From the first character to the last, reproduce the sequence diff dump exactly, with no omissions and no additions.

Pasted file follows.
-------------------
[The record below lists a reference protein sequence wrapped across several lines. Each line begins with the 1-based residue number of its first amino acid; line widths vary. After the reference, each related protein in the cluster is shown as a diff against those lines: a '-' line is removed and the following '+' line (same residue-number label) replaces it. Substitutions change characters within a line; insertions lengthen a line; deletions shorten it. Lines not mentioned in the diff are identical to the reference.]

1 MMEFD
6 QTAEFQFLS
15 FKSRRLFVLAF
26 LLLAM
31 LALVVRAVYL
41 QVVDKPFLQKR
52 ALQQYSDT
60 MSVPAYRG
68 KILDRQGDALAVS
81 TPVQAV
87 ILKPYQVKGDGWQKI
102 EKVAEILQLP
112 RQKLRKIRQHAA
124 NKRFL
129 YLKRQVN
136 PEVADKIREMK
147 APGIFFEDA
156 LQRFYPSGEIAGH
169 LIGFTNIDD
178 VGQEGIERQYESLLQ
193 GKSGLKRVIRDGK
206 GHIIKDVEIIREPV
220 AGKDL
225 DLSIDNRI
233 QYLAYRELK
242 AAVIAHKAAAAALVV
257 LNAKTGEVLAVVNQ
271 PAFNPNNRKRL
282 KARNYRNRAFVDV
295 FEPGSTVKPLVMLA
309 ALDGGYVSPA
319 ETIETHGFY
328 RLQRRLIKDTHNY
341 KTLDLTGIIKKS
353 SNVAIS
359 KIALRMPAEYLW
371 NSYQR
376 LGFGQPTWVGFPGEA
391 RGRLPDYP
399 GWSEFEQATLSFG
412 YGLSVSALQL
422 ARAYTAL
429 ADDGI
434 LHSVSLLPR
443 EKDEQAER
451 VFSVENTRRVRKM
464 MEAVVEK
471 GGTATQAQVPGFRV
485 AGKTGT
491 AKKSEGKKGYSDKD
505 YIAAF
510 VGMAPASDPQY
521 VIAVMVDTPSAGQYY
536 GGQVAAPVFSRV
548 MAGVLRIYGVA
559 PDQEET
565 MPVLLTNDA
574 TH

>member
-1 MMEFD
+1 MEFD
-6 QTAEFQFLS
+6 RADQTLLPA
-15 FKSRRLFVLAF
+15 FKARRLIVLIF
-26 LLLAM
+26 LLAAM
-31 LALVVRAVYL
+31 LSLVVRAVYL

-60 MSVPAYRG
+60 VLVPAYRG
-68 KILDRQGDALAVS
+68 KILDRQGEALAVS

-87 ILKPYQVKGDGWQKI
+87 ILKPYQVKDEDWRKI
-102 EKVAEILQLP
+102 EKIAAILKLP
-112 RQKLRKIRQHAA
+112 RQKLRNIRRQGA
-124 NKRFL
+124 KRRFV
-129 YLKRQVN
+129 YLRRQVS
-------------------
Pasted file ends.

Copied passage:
[The record below lists a reference protein sequence wrapped across several lines. Each line begins with the 1-based residue number of its first amino acid; line widths vary. After the reference, each related protein in the cluster is shown as a diff against those lines: a '-' line is removed and the following '+' line (same residue-number label) replaces it. Substitutions change characters within a line; insertions lengthen a line; deletions shorten it. Lines not mentioned in the diff are identical to the reference.]

1 MMEFD
6 QTAEFQFLS
15 FKSRRLFVLAF
26 LLLAM
31 LALVVRAVYL
41 QVVDKPFLQKR
52 ALQQYSDT
60 MSVPAYRG
68 KILDRQGDALAVS
81 TPVQAV
87 ILKPYQVKGDGWQKI
102 EKVAEILQLP
112 RQKLRKIRQHAA
124 NKRFL
129 YLKRQVN
136 PEVADKIREMK
147 APGIFFEDA
156 LQRFYPSGEIAGH
169 LIGFTNIDD
178 VGQEGIERQYESLLQ
193 GKSGLKRVIRDGK
206 GHIIKDVEIIREPV
220 AGKDL
225 DLSIDNRI
233 QYLAYRELK
242 AAVIAHKAAAAALVV
257 LNAKTGEVLAVVNQ
271 PAFNPNNRKRL
282 KARNYRNRAFVDV
295 FEPGSTVKPLVMLA
309 ALDGGYVSPA
319 ETIETHGFY
328 RLQRRLIKDTHNY
341 KTLDLTGIIKKS
353 SNVAIS
359 KIALRMPAEYLW
371 NSYQR
376 LGFGQPTWVGFPGEA
391 RGRLPDYP
399 GWSEFEQATLSFG
412 YGLSVSALQL
422 ARAYTAL
429 ADDGI
434 LHSVSLLPR
443 EKDEQAER
451 VFSVENTRRVRKM
464 MEAVVEK
471 GGTATQAQVPGFRV
485 AGKTGT
491 AKKSEGKKGYSDKD
505 YIAAF
510 VGMAPASDPQY
521 VIAVMVDTPSAGQYY
536 GGQVAAPVFSRV
548 MAGVLRIYGVA
559 PDQEET
565 MPVLLTNDA
574 TH

>member
-1 MMEFD
+1 MEFD
-6 QTAEFQFLS
+6 RADQTLLPA
-15 FKSRRLFVLAF
+15 FKARRLIVLIF
-26 LLLAM
+26 LLAAM
-31 LALVVRAVYL
+31 LSLVVRAVYL

-60 MSVPAYRG
+60 VLVPAYRG
-68 KILDRQGDALAVS
+68 KILDRQGEALAVS

-87 ILKPYQVKGDGWQKI
+87 ILKPYQVKDEDWRKI
-102 EKVAEILQLP
+102 EKIAAILKLP
-112 RQKLRKIRQHAA
+112 RQKLRNIRRQGA
-124 NKRFL
+124 KRRFV
-129 YLKRQVN
+129 YLRRQVS